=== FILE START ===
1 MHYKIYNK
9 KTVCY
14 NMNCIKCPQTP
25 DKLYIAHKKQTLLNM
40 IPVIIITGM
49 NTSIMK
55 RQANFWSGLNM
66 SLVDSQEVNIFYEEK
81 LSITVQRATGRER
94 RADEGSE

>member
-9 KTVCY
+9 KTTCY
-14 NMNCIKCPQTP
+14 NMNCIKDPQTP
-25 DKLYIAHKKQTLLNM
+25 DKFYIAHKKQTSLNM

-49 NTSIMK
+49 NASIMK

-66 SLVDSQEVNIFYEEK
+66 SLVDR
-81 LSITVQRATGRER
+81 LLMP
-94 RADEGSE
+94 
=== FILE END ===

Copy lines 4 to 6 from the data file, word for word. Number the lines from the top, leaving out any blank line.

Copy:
25 DKLYIAHKKQTLLNM
40 IPVIIITGM
49 NTSIMK